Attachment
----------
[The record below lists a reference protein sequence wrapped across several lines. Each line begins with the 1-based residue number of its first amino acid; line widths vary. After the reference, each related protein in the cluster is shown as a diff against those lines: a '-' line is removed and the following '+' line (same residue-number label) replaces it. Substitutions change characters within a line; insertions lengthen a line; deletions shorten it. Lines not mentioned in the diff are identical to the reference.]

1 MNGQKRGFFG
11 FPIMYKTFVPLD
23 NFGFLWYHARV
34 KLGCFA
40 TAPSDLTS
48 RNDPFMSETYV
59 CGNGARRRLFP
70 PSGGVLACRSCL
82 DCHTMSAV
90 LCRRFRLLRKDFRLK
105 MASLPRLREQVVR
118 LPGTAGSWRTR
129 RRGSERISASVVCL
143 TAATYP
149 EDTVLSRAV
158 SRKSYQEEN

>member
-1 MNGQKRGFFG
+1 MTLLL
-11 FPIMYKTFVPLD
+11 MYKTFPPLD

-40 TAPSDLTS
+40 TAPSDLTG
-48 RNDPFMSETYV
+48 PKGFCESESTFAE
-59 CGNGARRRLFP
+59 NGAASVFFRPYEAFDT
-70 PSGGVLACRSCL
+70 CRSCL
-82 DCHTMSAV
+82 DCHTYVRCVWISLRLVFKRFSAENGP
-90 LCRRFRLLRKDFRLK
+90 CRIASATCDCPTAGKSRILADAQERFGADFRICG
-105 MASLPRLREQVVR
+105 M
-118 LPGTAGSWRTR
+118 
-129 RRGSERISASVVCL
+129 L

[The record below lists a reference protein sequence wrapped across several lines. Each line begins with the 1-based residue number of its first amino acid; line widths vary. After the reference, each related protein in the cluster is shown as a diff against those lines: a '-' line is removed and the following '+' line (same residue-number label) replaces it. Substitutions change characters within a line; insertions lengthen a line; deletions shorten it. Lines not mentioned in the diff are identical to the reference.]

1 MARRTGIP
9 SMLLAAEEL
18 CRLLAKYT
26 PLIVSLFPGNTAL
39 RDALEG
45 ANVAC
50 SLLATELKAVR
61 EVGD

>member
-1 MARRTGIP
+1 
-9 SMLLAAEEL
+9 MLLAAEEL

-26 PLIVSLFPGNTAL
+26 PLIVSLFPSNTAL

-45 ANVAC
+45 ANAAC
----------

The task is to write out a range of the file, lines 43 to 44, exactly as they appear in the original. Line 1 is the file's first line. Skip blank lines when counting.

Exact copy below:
9 SMLLAAEEL
18 CRLLAKYT